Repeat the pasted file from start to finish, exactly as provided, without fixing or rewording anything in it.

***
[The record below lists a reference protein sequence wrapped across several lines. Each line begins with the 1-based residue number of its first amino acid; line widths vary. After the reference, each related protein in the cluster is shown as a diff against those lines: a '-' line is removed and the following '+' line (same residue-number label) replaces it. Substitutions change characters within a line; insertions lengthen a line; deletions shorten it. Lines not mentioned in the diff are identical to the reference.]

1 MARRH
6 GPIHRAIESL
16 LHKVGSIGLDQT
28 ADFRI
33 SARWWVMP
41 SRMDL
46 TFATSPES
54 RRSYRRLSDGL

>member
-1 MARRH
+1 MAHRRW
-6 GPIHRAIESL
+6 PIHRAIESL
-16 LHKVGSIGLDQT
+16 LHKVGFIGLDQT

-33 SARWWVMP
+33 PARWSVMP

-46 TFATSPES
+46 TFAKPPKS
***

[The record below lists a reference protein sequence wrapped across several lines. Each line begins with the 1-based residue number of its first amino acid; line widths vary. After the reference, each related protein in the cluster is shown as a diff against those lines: a '-' line is removed and the following '+' line (same residue-number label) replaces it. Substitutions change characters within a line; insertions lengthen a line; deletions shorten it. Lines not mentioned in the diff are identical to the reference.]

1 MARRH
6 GPIHRAIESL
16 LHKVGSIGLDQT
28 ADFRI
33 SARWWVMP
41 SRMDL
46 TFATSPES
54 RRSYRRLSDGL

>member
-1 MARRH
+1 MAHRRW
-6 GPIHRAIESL
+6 PIHRAIESL
-16 LHKVGSIGLDQT
+16 LHKVGFIGLDQT

-33 SARWWVMP
+33 PARWSVMP

-46 TFATSPES
+46 TFAKPPKS